The Porter Zone

Philosophical musings and more

Sexual Politics and the Contemporary Rom-Com

Introduction

This is a subject I have thought about for some while, and have written about more briefly elsewhere.  However, I am not sure I have yet strip-mined it of all its content, so here we go again.  To put it briefly, my thesis is that if we look at the rom-coms emerging from Hollywood today we see a rather nasty anti-feminism underlying many of them.  What I want to do is to discuss that, looking in particular at how the sexual politics of rom-coms has changed since the golden age of the 1930s / 40s, to make a tentative effort at determining what it means.

On  this last question, all I can do is offer a tentative effort.  I can document what the phenomenon is that I believe is responsible for this, but I have no idea why that phenomenon is happening.  For that I turn over to you, and I hope to find in comments on this illumination, and perhaps even an answer.

The Rom-Com I : How things were

I’m going to look at four classic rom-coms, two in which the man starts off with the wrong woman, and two in which the woman starts off with the wrong man.  Three of them involve Katharine Hepburn, which is only fair, as she was arguably the greatest movie actress ever (and the AFI seems to agree with me), and all four involve Cary Grant (and I do think the AFI were wrong to put Bogart above him).  They are:

Wrong woman

  • Bringing up Baby
  • Holiday

Wrong man

  • The Philadelphia Story
  • His Girl Friday

Well let’s have a look at them.  One obvious similarity is that all of the characters (except the wrong one) in all these films are intelligent, witty and self-sufficient.  Hepburn’s character loves Grant’s in both ‘Bringing up Baby’ and ‘Holiday’, but it’s clear that she expects to do more than simply sit at his feet and gaze adoringly.  Given what she manages to do to the poor man’s dinosaur in ‘Bringing up Baby’ one hesitates to imagine their married life.

Now turn to ‘The Philadelphia Story’.  This is interesting.  Grant is, as always, urbane, but Hepburn’s character (and remember, this part was written specifically for her) is a woman who, at the start views marriage as being about her being a virgin goddess up on a pedestal, while her husband adores her.  And the clod she is engaged to at the outset is happy to do just that.  What she learns, in the course of some unusual pre-wedding events, is that marriage must be a partnership of equals, and on that basis she is able to re-marry Grant’s character, their first marriage having foundered on the rock of her selfishness and his drinking.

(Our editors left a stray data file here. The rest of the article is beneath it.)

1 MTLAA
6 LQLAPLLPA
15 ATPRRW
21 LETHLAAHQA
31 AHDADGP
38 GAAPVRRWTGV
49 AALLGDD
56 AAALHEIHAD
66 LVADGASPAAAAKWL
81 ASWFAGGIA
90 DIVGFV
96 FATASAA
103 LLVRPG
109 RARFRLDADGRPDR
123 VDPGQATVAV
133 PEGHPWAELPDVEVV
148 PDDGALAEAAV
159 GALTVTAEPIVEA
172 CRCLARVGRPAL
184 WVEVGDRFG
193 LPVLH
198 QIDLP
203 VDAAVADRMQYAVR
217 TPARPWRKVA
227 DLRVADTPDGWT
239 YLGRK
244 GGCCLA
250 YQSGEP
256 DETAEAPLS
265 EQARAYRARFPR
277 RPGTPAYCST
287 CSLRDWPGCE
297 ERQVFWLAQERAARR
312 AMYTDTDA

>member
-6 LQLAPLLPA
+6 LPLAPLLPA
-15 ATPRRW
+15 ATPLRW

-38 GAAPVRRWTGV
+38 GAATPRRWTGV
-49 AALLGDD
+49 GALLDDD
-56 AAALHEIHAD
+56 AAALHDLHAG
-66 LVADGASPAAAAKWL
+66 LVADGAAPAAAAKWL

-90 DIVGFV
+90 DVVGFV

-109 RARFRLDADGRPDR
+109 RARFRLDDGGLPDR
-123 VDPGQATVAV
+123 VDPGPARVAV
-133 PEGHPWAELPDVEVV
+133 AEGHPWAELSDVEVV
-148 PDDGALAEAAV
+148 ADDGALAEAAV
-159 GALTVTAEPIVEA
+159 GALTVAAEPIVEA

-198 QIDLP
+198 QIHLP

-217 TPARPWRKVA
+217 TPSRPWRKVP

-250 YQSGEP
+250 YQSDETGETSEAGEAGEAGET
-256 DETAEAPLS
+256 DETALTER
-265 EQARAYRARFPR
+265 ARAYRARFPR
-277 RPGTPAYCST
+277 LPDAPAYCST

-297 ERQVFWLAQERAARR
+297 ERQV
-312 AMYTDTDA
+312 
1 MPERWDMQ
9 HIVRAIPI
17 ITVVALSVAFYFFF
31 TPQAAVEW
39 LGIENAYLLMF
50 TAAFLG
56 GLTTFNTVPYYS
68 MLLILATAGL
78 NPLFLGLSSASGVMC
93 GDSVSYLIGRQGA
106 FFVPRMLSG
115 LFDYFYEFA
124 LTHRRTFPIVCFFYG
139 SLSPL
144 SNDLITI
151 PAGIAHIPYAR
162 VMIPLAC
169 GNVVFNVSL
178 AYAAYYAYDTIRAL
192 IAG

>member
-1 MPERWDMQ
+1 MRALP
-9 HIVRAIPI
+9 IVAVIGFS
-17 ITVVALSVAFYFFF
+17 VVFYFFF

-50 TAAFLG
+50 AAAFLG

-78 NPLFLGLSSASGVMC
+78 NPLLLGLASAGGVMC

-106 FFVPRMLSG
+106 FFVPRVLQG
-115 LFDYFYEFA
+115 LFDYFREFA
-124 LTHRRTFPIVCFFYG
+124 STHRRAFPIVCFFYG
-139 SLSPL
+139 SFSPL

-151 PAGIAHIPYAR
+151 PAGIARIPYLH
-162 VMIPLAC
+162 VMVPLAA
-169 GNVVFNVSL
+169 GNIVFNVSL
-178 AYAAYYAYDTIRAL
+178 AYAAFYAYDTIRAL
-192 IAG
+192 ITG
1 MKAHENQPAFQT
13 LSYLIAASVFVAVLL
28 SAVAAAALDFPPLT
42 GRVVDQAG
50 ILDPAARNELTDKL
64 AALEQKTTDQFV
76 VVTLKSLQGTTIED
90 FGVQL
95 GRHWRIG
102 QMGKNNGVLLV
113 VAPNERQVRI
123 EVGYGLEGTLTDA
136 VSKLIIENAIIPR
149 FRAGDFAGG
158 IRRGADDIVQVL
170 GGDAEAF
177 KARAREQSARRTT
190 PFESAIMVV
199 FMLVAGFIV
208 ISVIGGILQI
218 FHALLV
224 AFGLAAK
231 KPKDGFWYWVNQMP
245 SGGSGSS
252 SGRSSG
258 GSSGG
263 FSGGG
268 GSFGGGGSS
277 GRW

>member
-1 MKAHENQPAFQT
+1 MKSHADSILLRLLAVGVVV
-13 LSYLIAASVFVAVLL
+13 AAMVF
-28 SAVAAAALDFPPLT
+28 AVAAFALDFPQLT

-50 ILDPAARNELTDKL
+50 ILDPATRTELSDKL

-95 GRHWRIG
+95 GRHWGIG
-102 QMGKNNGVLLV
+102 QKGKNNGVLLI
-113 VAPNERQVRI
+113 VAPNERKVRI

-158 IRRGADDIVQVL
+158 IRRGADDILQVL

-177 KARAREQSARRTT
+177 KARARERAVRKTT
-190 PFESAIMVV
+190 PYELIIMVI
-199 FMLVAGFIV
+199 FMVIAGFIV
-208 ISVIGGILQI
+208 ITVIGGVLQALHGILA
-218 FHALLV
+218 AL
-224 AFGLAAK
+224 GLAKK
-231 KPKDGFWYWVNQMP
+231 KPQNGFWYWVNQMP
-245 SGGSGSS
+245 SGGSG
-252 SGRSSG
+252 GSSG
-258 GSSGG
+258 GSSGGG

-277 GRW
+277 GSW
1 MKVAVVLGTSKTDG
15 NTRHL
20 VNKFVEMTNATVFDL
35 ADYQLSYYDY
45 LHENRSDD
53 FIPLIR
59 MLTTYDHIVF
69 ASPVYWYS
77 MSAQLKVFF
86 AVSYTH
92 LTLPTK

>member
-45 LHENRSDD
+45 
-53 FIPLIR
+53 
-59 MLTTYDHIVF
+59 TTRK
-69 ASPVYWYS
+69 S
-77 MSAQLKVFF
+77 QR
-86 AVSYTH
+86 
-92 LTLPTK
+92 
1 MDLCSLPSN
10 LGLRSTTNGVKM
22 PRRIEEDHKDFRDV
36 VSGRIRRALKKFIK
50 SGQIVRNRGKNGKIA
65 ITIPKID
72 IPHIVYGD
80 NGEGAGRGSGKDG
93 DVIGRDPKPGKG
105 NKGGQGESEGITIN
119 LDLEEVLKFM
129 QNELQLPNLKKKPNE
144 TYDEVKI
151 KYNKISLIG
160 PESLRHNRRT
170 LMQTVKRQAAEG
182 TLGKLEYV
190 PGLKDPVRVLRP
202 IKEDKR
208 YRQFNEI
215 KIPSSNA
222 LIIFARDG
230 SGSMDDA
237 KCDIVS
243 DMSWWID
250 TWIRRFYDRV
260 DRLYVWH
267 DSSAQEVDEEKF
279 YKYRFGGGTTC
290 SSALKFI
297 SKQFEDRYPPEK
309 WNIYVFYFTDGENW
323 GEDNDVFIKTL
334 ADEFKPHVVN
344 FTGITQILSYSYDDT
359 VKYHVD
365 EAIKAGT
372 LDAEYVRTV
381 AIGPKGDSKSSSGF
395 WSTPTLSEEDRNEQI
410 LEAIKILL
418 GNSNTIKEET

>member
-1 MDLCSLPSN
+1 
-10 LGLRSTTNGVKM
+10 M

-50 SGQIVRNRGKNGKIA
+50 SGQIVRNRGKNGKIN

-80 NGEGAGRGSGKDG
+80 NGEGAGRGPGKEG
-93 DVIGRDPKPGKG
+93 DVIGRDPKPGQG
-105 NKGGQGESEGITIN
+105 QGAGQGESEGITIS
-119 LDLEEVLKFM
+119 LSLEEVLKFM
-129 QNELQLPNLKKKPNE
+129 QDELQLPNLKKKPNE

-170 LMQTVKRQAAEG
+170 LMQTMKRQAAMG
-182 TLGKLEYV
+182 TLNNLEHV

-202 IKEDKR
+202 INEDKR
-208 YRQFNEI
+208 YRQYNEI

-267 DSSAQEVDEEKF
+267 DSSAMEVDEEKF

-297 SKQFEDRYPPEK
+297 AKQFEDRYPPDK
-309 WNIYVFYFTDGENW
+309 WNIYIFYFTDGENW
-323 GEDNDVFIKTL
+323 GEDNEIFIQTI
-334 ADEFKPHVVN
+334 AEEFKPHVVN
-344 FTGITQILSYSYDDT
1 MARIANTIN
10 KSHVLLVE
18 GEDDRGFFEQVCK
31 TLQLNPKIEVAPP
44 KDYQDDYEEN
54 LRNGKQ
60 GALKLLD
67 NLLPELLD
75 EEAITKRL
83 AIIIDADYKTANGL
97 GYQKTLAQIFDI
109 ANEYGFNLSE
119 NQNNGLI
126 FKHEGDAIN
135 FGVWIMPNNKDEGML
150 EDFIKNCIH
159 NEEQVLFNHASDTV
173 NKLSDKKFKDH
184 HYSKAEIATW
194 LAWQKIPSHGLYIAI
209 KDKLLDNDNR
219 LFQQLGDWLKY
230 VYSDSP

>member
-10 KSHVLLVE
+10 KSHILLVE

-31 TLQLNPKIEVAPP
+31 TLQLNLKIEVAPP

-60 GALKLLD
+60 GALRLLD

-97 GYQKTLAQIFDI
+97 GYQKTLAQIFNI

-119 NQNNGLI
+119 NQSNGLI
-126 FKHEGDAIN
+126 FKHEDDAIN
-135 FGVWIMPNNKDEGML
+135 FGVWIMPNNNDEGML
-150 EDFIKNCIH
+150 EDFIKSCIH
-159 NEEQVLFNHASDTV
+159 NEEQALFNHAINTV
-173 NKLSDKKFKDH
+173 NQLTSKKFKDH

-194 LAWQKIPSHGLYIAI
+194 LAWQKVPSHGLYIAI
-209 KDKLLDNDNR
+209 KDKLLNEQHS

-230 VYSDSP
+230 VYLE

So marriage is a partnership (almost literally so in ‘His Girl Friday’, where the re-marrying couple are editor and star journalist).  Both partners are intelligent, urbane and witty and they have mutual respect for one another (at the start of ‘The Philadelphia Story’ almost everyone admires Hepburn’s character, but no-one respects her: that has changed by the end).  I know I’ve said this once, but it bears repetition before we look at the train-wreck that is the modern rom-com.

Interlude : Horror films then and now

I write this the day after reading the depressing news that the ‘Saw’ saga is the most successful horror franchise in history.  So successful horror constitutes coming up the increasingly complex and bloody ways of killing people.  I see.  And a truly great contemporary(ish) horror movie: ‘The Others’ is ignored, despite the fact that I think it contains the most frightening (as opposed to viscerally nauseating) film moment I have ever seen.  And what was this moment of terror?  Simplicity itself: a piano lid that was up when it should have been down.  It sounds like nothing, but as the climax to some half-hour of building tension it is terrifying.

Think again of the long sequences with the geiger counter in Howard Hawks’ ‘The Thing From Outer Space’.  We scarcely ever see the thing.  We never see him actually doing grisly deeds.  But the long sequence of absolute silence broken only by the click of the geiger counter is what real fear is about: anticipation and the unknown.